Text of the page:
Anne R. Urbanski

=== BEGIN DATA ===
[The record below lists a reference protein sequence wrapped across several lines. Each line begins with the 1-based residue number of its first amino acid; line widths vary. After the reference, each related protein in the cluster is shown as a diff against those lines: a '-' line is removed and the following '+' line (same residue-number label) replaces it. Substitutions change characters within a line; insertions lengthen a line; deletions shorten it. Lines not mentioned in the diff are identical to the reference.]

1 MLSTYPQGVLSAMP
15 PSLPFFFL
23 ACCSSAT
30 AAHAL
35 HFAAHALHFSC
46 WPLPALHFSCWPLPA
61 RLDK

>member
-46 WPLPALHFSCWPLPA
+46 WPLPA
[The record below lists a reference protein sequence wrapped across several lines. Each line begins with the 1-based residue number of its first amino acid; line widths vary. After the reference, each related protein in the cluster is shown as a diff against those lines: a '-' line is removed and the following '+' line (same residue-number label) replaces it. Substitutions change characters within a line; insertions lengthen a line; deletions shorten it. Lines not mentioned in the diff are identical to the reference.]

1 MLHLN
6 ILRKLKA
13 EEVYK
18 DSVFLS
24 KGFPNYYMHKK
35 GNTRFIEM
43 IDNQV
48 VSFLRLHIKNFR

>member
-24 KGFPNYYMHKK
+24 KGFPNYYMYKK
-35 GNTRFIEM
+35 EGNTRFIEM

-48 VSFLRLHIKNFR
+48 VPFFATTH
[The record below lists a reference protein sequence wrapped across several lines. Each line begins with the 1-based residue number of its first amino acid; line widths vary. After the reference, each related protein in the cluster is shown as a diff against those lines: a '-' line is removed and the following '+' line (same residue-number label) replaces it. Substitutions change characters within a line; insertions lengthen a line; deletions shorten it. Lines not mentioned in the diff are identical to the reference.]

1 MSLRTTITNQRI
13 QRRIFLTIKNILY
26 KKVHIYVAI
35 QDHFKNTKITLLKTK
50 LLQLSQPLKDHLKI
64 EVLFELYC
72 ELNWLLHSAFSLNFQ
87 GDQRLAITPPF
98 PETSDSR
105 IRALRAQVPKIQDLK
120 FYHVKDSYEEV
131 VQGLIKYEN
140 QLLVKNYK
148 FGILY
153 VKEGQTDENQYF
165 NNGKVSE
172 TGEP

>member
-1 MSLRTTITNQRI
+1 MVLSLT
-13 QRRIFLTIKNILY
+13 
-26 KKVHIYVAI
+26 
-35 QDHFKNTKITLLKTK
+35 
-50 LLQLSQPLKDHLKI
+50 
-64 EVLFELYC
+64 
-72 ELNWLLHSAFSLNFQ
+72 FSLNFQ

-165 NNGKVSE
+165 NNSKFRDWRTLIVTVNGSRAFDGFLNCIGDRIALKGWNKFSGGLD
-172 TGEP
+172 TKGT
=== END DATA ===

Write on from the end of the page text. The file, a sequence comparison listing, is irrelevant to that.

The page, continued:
It might be easier to consolidate police services in some areas due to the way government is structured in those areas. For example, here in Wisconsin, county sheriffs and their staffs do the policing in areas in many rural, unincorporated areas. Below the county level, we have townships, villages and cities. Some villages have a small police force, while others do not. Townships don’t have their own police and rely on the sheriffs. Also, as others have mentioned, sheriff is an elected position, while the police chiefs are all appointed and report to either the mayor or city manager if there is one. Sheriffs are elected in the spring elections, which are officially non-partisan, but often their personal politics are known to local voters and some sheriffs serve many years in office, which might be due more to their political leanings than their competence in office. So overall I think that consolidating police services here in Wisconsin might be even more difficult to achieve than consolidating school districts (which is a different discussion).